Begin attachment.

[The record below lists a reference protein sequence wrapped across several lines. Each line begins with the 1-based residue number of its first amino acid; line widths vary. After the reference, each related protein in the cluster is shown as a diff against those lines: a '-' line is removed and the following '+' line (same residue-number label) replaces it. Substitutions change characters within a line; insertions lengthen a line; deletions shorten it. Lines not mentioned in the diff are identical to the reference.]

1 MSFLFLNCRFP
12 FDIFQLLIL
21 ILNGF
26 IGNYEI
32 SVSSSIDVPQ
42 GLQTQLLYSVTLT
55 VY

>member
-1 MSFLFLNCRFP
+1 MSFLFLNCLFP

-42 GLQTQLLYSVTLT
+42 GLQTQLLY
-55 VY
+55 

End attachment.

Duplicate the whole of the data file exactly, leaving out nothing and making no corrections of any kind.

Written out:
[The record below lists a reference protein sequence wrapped across several lines. Each line begins with the 1-based residue number of its first amino acid; line widths vary. After the reference, each related protein in the cluster is shown as a diff against those lines: a '-' line is removed and the following '+' line (same residue-number label) replaces it. Substitutions change characters within a line; insertions lengthen a line; deletions shorten it. Lines not mentioned in the diff are identical to the reference.]

1 MSFLFLNCRFP
12 FDIFQLLIL
21 ILNGF
26 IGNYEI
32 SVSSSIDVPQ
42 GLQTQLLYSVTLT
55 VY

>member
-1 MSFLFLNCRFP
+1 MSFLFLNCLFP

-42 GLQTQLLYSVTLT
+42 GLQTQLLY
-55 VY
+55 